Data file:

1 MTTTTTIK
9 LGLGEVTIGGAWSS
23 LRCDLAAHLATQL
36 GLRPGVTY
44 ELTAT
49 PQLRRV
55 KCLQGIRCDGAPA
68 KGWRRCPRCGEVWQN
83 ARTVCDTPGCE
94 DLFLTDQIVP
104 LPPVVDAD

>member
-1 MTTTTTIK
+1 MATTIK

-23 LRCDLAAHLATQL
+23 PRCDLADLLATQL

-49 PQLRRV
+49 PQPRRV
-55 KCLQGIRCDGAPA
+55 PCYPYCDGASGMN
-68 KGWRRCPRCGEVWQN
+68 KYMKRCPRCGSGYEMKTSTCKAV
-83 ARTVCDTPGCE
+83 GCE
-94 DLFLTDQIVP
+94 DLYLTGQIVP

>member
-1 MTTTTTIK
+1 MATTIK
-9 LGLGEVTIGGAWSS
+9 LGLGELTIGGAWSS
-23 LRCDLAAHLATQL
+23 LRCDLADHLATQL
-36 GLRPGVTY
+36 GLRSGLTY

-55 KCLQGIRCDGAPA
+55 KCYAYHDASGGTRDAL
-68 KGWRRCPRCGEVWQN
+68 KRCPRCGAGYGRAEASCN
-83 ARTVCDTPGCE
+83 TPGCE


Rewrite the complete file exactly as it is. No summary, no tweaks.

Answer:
1 MTTTTTIK
9 LGLGEVTIGGAWSS
23 LRCDLAAHLATQL
36 GLRPGVTY
44 ELTAT
49 PQLRRV
55 KCLQGIRCDGAPA
68 KGWRRCPRCGEVWQN
83 ARTVCDTPGCE
94 DLFLTDQIVP
104 LPPVVDAD

>member
-1 MTTTTTIK
+1 MATTIK

-23 LRCDLAAHLATQL
+23 PRCDLADLLATQL

-49 PQLRRV
+49 PQPRRV
-55 KCLQGIRCDGAPA
+55 PCYPYCDGASGMN
-68 KGWRRCPRCGEVWQN
+68 KYMKRCPRCGSGYEMKTSTCKAV
-83 ARTVCDTPGCE
+83 GCE
-94 DLFLTDQIVP
+94 DLYLTGQIVP

>member
-1 MTTTTTIK
+1 MATTIK
-9 LGLGEVTIGGAWSS
+9 LGLGELTIGGAWSS
-23 LRCDLAAHLATQL
+23 LRCDLADHLATQL
-36 GLRPGVTY
+36 GLRSGLTY

-55 KCLQGIRCDGAPA
+55 KCYAYHDASGGTRDAL
-68 KGWRRCPRCGEVWQN
+68 KRCPRCGAGYGRAEASCN
-83 ARTVCDTPGCE
+83 TPGCE